Friday, November 16, 2012

Obama’s Second Term Challenges Must Include Tackling Climate Change

First Lady Michelle Obama applauds the staff m...
Michelle Obama at the EPA (Wikipedia)
by Dr Barry Naughten, Energy Economist at Australian National University, The Conversation:

In his acceptance speech of November 6, Barack Obama at long last reaffirmed the need to address global warming.

But unfortunately he also reaffirmed the spurious goal of US oil independence, which can be at odds with climate policy when used to promote CO2-intensive options such as tar sands and shale oil.

The fate of the Keystone tar sands pipeline will be an early test of Obama’s bona fides on climate change as distinct from his being hostage to the “oil independence” goal and Big Oil.

If US climate change policy is to be more than cosmetic, the real questions should be about its part in an internally consistent set of fundamental policies within a “whole of government” approach.

Pricing and regulating emissions

In the 2008 presidential elections, both Obama and John McCain supported cap-and-trade as a means of meeting designated abatement targets by 2050. But pricing US greenhouse gas emissions has been abandoned since the advent of the Tea Party’s power in the Congressional elections of 2010.

However, such political difficulties need not preclude regulatory policy action, such as by the Environmental Protection Agency. The EPA has closed down emissions-intensive, coal-fired power stations and blocked new ones. Total CO2 emission reductions have also reflected federally subsidised growth in wind-power and tightened vehicle efficiency standards.

The aggregate level of US CO2 emissions has in fact declined to mid-1990s levels.

This is due also to the glut of natural gas which has displaced some coal-fired electricity generation. It is also an unintended side effect of the 2008 economic crisis, “off-shoring” (“deindustrialisation”) and the tripling of oil prices since 2003.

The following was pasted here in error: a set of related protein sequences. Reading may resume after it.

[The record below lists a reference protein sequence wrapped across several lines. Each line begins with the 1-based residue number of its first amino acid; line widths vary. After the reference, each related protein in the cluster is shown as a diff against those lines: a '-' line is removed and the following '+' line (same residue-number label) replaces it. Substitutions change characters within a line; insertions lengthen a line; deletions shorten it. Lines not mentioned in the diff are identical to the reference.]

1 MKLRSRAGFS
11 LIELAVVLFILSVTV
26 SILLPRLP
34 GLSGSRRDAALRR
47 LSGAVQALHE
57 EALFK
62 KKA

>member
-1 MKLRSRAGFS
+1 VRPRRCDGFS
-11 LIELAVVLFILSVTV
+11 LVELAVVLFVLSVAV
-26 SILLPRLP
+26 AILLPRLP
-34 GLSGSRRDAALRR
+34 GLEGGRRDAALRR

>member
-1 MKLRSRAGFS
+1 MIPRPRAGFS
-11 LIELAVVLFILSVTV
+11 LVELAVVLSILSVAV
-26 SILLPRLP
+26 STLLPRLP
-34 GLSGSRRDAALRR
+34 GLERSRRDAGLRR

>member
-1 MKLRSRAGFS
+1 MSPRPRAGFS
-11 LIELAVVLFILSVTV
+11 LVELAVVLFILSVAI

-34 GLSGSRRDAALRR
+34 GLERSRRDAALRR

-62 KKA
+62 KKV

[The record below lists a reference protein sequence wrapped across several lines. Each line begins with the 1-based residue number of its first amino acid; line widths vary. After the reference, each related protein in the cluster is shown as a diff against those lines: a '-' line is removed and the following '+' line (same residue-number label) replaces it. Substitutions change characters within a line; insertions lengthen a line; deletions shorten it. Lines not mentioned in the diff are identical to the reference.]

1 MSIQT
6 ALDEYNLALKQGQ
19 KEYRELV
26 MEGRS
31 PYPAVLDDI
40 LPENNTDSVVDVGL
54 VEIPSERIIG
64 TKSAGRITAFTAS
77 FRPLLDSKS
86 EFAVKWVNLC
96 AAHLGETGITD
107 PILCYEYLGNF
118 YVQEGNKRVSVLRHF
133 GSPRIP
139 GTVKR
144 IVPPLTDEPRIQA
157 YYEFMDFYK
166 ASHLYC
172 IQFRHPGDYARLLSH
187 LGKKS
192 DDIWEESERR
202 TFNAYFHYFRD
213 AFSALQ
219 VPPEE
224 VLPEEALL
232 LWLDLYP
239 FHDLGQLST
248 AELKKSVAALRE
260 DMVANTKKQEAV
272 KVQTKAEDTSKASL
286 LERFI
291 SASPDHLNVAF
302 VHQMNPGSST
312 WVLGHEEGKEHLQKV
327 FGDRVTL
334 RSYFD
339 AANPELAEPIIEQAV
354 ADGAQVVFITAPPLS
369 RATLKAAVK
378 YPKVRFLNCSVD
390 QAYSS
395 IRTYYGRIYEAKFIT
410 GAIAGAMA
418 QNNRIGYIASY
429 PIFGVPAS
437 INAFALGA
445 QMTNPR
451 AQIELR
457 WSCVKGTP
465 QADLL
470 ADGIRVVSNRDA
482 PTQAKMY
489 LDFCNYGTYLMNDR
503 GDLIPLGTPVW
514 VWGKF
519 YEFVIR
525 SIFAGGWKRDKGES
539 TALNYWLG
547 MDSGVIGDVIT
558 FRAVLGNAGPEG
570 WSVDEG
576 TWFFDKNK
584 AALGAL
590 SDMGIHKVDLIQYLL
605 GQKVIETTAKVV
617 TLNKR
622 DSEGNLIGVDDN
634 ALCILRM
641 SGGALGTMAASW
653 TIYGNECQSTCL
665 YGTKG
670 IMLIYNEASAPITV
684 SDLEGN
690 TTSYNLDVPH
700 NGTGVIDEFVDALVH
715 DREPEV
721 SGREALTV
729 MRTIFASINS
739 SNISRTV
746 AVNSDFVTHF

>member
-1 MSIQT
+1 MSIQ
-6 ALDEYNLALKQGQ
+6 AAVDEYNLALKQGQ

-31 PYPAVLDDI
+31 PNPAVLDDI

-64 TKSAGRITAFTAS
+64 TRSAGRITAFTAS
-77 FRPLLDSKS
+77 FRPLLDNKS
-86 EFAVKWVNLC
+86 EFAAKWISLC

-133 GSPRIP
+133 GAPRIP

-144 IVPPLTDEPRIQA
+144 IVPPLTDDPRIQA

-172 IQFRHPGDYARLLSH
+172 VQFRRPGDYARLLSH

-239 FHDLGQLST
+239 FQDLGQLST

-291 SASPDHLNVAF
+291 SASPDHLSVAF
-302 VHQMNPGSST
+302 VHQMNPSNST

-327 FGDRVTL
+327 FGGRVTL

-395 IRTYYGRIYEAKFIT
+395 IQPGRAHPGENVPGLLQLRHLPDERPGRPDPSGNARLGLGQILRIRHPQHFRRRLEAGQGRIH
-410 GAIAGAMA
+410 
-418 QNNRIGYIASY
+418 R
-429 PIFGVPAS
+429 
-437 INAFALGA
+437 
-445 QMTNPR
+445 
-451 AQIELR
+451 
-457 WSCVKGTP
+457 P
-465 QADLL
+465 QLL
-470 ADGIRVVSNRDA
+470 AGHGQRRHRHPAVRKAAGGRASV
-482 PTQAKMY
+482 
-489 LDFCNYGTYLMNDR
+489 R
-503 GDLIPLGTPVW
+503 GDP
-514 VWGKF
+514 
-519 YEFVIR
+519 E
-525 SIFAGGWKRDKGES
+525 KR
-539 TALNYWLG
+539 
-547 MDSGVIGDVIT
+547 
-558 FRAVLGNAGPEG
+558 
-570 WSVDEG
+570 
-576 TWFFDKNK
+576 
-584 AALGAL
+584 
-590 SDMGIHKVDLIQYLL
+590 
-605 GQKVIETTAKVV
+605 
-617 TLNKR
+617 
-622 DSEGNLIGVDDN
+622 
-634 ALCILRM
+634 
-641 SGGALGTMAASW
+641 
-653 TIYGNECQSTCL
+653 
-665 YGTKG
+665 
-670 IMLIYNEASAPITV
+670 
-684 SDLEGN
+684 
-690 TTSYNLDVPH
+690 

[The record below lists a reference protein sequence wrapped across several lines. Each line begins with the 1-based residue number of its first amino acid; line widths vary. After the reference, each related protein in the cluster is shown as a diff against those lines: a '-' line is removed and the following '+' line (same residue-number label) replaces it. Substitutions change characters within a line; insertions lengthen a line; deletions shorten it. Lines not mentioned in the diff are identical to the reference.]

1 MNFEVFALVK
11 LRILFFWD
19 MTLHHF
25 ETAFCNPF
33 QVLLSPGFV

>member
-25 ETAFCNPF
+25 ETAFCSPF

An integrated approach can address the above-noted political obstacles. Fiscal policy is a case in point.

“Green” investment and fiscal policy

To be effective, fiscal policy in the present deep slump needs expansionary investment programs but also to address the public debt concerns. Resulting sustainable economic growth helps the latter by augmenting tax revenues.

Additional revenues can also be sourced from taxing the super-rich, as Obama is seeking to do, and by taxing beneficiaries of infrastructure programs. Retrenching wasteful military expenditures (especially foreign) will also help.

To facilitate such investment in assets that are both productive and ecologically sound, the US also needs institutions such as Skidelsky and Martin’s proposed National Investment Bank.

Such a Bank (as the authors claim) “could take the lead in financing green technologies such as wind and geothermal power by evaluating and incorporating into its appraisals the value of their benefits to the broader economy”.

This proposal includes explicit criteria about due process and transparency, to prevent the kind of pork-barrelling evident in “Big Oil” and corn-based ethanol fuel supports.

A Republican-dominated House will no doubt seek to block such measures in favour of concessions to big business based on dubious “trickle down” or “sound finance” ideologies. The solution is not deals with economic libertarians in the re-arranged Tea Party.

Rather, the political challenge for the presidential arm would be to ensure that these elements bear the electoral consequences of seeking to grant further fiscal privileges to the rich at the expense of a sound macroeconomic strategy.

Effective policy and politics also need to include structural adjustment assistance to ensure fair burden-sharing as well as effective information programs about extreme climate events, imminent climate system “tipping points” and so on.

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